AG And they succeed every time, it seems. But, no, it was great. I'm friends with a few of the guys who were up for it, and I actually had dinner with Jamie [Bell] the night of my screen test and his screen test. We compared notes and war stories, and we kind of got past the ridiculousness of it all and thought it would be a nice idea to get everyone together and kind of interview each other about how messed up the process is, being against each other, and remember that we're all in it together, knowing that when you take off that bodysuit someone else is going to be stepping into your sweat immediately after. It's a weird kind of cattle call. But Marc [Webb] was great. He was very open and encouraging. You have the monitoring area with literally about 30 people judging you, looking at your face and whispering to each other—it's one of the most disconcerting and kind of humiliating things to go through, if you're aware of it, you know what I mean?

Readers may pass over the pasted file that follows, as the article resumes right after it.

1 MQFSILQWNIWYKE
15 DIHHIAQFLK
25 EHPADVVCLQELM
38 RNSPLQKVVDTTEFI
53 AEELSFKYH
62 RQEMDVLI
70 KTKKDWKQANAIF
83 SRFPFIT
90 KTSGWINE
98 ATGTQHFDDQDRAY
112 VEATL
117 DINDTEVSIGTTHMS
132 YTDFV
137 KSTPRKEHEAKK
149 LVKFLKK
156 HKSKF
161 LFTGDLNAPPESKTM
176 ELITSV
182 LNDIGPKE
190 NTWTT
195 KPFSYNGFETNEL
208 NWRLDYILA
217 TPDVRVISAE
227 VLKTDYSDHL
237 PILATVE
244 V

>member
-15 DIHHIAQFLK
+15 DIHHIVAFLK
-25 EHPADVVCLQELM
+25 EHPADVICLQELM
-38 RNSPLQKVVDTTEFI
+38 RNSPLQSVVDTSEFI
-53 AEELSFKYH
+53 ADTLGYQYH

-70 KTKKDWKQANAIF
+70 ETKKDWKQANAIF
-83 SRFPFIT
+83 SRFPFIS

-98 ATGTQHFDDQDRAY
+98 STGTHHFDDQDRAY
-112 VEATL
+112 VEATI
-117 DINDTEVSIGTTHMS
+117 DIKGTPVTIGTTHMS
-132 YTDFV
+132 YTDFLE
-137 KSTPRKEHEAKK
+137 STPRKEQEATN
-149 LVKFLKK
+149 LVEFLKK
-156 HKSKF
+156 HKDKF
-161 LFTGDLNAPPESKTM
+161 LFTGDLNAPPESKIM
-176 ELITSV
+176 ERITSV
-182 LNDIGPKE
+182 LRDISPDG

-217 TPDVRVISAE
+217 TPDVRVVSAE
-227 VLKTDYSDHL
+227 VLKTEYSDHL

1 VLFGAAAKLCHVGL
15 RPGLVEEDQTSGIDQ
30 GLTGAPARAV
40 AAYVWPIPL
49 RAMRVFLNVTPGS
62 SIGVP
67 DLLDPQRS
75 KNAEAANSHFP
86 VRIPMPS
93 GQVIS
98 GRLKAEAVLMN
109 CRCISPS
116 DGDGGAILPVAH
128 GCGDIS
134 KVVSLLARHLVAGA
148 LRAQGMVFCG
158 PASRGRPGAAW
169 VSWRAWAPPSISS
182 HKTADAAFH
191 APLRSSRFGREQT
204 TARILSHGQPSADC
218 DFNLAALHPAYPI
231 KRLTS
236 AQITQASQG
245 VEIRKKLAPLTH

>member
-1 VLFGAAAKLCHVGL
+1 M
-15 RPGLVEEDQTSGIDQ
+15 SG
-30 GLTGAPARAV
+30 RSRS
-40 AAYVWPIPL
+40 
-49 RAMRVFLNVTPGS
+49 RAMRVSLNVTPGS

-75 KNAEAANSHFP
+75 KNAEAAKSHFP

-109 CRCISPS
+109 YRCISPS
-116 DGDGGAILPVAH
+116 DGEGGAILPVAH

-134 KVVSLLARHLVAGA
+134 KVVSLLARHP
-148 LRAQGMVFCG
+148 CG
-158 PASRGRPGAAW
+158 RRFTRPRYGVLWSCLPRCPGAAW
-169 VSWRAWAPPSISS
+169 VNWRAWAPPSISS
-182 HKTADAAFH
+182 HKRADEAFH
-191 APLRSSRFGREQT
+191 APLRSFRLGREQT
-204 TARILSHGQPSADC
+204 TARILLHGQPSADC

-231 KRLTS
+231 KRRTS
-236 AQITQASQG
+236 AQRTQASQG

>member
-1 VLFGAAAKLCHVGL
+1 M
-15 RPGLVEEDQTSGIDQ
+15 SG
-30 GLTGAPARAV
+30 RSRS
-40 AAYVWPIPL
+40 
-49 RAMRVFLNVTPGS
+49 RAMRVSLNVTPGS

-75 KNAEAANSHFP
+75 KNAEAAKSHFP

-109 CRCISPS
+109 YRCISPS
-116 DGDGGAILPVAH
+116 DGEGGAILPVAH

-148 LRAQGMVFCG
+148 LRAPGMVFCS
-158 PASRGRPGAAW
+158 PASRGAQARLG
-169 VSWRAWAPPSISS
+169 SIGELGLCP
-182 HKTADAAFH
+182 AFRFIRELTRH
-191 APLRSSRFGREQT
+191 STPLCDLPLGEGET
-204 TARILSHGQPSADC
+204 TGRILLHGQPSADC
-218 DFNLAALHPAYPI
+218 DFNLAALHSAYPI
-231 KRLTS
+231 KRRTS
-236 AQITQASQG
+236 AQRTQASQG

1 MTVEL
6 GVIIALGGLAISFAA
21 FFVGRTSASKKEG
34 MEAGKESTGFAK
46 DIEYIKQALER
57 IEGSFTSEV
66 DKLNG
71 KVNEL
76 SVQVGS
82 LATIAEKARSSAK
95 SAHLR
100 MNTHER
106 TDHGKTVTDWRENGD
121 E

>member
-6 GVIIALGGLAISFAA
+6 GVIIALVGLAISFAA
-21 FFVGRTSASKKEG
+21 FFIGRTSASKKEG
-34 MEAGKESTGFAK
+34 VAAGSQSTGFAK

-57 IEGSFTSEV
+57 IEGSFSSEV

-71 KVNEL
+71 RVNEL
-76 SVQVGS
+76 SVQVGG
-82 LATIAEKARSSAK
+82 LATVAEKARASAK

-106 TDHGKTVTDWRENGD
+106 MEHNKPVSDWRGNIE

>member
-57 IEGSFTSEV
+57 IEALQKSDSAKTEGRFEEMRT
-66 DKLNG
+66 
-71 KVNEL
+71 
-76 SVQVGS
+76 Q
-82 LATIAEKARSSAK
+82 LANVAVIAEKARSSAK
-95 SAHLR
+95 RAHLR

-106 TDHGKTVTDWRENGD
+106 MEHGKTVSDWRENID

TM Yeah, I completely understand. What kind of effect has this had on you?

AG The main thing I'm thinking about and worrying about is what happens after this movie comes out. What was your experience when you became Spider-Man in people's eyes? I'm interested to hear what you have to say about the whole life change that it brings. Because right now I have a host of fears that I'm contending with on a minute-to-minute basis. I'm not in the reality of it yet, so I'm sure I'm imagining it will be much worse than it is. I admire you so much because you're an actor and that's all you've ever been and all you ever will be. It must be very hard to hold on to the simple fact of wanting to be an actor, to tell stories and not have your image become bigger than your art. Do you have a recollection of a definite change, or was it a seamless thing?